•Fuel prices shot drastically after cash-strapped Exchequer removed a Sh7.10 subsidy on super petrol, Sh9.89 on diesel, and Sh11.36 on Kerosene.
The National Assembly Finance Committee has 14 days to consider a petition challenging the fuel prices blamed for the significant increase in the cost of living in the country.
Speaker Justin Muturi directed the team chaired by Homa Bay Woman MP Gladys Wanga to attach a draft bill to the report proposing legislative interventions to reverse the situation.
The speaker has further directed the committee to undertake a general and targeted inquiry to confirm whether there could be other reasons beyond taxation causing the fuel rise.
“The inquiry should be with a view to proposing administrative and legislative measures for addressing those causes,” Muturi said.
The speaker made the directive following a petition by Antony Manyara and John Wangai seeking an urgent repeal of Section 13 of the Finance Act, 2018.
The duo wants MPs to abolish the 8 per cent Value Added Tax, which staged an increase in the prices of petroleum products.
“The petitioners decry passage of section 13 of the Finance Act, 2018 which amended section 5(2) of the Value Added Tax, 2013 that introduced a Value Added Tax of 8 per cent on petroleum and petroleum products which had previously been tax-exempt,” Muturi told the House on Tuesday.
A similar petition was filed by Matungulu MP Stephen Muli while Dagoretti North MP Simba Arati and his Nominated counterpart Wilson Sossion sought an adjournment to discuss the matter as a special motion.
“I have determined that the best avenue for resolving the issue at hand is not a motion but rather legislation,” the speaker said.
He added, “You will all agree that the solution to the matter at hand lies in addressing taxation and related measures, and, therefore, it is only prudent that we consolidate the efforts therein in one organ of this House.”
The matter has elicited heated politics as MPs engaged in a blame game on who was responsible for the debilitating tax regime.
“You are right to direct this matter to the Finance committee. The matter has got to do with the pricing. I urge the committee to answer to some issues contributing to the high prices,” Suba South MP and Minority Leader John Mbadi said.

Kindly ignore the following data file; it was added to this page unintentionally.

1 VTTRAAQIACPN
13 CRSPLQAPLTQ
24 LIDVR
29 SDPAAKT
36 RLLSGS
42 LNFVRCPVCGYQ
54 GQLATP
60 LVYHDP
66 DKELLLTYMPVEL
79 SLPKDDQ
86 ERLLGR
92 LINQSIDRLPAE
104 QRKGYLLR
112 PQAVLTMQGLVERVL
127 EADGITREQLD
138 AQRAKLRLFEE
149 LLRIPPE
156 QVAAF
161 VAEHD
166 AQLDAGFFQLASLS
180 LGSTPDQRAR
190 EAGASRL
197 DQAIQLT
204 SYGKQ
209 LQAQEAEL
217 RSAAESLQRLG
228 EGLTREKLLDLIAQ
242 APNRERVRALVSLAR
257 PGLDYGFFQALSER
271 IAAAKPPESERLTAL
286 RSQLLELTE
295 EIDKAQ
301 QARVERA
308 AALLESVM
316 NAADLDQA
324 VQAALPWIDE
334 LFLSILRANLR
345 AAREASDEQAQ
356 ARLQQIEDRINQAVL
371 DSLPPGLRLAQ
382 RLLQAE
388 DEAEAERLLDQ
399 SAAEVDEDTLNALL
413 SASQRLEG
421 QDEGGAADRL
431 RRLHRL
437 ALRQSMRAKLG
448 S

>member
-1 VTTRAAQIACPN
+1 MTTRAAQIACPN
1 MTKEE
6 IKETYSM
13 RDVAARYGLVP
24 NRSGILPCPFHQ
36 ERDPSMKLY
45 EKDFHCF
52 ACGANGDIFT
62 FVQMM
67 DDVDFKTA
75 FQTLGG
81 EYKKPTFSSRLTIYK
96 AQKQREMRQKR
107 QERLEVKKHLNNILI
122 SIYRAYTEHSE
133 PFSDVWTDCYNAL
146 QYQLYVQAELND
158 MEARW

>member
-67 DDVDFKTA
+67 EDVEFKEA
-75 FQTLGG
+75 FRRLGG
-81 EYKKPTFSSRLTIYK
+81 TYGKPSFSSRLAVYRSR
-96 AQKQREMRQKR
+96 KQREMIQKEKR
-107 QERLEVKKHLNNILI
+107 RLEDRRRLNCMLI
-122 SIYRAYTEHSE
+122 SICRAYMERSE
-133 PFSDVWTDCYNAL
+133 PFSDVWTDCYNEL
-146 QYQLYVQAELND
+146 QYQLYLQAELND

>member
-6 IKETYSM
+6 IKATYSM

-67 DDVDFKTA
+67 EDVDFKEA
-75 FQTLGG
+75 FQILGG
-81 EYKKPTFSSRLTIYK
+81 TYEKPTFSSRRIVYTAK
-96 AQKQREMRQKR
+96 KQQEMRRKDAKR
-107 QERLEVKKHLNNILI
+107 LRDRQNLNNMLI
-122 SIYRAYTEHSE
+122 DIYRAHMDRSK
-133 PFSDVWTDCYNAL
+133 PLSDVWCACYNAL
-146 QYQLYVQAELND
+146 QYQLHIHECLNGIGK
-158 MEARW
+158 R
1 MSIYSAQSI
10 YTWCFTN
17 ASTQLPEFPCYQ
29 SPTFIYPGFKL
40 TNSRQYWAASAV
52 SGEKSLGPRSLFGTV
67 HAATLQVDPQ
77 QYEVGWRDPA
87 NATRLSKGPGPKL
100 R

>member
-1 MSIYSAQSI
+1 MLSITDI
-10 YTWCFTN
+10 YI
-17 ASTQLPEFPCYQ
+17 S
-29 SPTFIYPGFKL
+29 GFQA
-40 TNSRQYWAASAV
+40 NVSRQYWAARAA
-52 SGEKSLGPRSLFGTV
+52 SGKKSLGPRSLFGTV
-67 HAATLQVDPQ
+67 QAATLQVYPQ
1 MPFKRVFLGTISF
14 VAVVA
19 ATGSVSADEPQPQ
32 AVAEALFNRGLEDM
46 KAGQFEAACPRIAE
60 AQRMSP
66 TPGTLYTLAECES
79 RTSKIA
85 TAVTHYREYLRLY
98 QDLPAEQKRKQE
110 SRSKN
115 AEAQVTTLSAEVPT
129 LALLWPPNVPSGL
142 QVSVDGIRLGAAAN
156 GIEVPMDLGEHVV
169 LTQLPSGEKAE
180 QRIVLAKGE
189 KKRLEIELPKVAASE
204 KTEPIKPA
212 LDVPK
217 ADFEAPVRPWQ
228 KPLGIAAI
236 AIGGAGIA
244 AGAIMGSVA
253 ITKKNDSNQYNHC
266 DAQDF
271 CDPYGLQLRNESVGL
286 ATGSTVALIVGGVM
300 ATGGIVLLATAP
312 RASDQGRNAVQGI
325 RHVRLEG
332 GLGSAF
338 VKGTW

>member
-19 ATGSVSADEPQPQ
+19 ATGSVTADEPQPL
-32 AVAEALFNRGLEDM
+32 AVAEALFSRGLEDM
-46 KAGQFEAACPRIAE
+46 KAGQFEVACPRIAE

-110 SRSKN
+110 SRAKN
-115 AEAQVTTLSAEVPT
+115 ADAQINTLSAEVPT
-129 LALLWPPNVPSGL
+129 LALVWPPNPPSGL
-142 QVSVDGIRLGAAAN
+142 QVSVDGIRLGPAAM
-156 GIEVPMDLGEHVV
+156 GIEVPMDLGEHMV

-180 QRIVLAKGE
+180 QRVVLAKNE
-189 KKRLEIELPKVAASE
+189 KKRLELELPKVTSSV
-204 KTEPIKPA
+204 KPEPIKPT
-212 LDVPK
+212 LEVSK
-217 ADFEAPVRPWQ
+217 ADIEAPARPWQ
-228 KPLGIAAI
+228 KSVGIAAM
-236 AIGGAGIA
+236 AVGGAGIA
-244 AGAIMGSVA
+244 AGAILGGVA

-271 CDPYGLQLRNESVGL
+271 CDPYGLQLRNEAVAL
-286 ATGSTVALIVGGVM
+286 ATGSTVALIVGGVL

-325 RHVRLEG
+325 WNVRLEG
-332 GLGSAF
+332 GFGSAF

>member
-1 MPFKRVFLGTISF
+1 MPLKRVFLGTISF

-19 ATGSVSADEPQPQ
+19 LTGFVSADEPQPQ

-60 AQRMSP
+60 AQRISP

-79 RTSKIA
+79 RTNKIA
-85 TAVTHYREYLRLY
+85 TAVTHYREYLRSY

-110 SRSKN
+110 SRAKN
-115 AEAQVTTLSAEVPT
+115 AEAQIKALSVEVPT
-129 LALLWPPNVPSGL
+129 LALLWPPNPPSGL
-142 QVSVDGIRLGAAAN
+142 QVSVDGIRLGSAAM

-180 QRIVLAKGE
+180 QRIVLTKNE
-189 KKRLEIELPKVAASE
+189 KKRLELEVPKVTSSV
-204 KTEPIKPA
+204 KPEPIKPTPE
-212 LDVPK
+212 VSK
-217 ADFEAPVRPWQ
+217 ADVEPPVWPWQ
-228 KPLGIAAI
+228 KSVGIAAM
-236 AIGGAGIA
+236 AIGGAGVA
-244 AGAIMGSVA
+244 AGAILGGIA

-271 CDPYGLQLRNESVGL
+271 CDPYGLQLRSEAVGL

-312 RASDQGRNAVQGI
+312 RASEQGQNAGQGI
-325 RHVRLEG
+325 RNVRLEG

His Mvita counterpart Abdulswamad Nassir said there was the need to do away with some levies such as fuel adulteration levy, adding that the petroleum development levy fund is put to good use.
The MP said he had raised the matter when fuel prices hit Sh122 in March adding that the fuel prices would have been contained by that time.
“Every single member applauded in support because this is something that has a ripple effect on the economy,” he said.
The MP wondered why the committee on Delegated Legislation and Energy Committee was yet to issue a report on the same.
“Seven months down the line, we have not seen the report. Let us not call a spade a big spoon,” Nassir said.
Majority leader Amos Kimunya blamed the situation on the global increase in fuel prices and vouched for Kenyans to consider using alternative sources of energy to substitute fuel.
“The issue would be what would be the impact of changing VAT. We are looking at losing Sh29 billion when the VAT is removed,” Kimunya said.
“The only reason that fuel did not go up was that Petroleum Development Levy Fund was used to cushion the taxpayers. There could be the possibility of reintroducing the subsidy to cushion Kenyans on a short-term basis.”
Fuel prices shot in the latest review subjecting Kenyans to higher costs of basic commodities, travel, electricity, and liquefied petroleum gas.
MPs resumed sittings on Tuesday amid hopes by Kenyans that they will reverse the situation and give taxpayers relief in the face of the ravaging effects of Covid19 on businesses.
“The high prices have been effected at a time when Kenyans are grappling with adverse effects of the Covid19 pandemic that have dented their earnings,” Arati said.
He added, “This will also have a ripple effect on critical sectors of the economy. The hike has also rekindled debate on the high taxation of petroleum products.”
Observers, however, say that the changes would depend on the goodwill of the Executive which has been keen on charging the tax to avert defaulting on debt repayment.
Fuel prices shot drastically after cash-strapped Exchequer removed a Sh7.10 subsidy on super petrol, Sh9.89 on diesel, and Sh11.36 on Kerosene.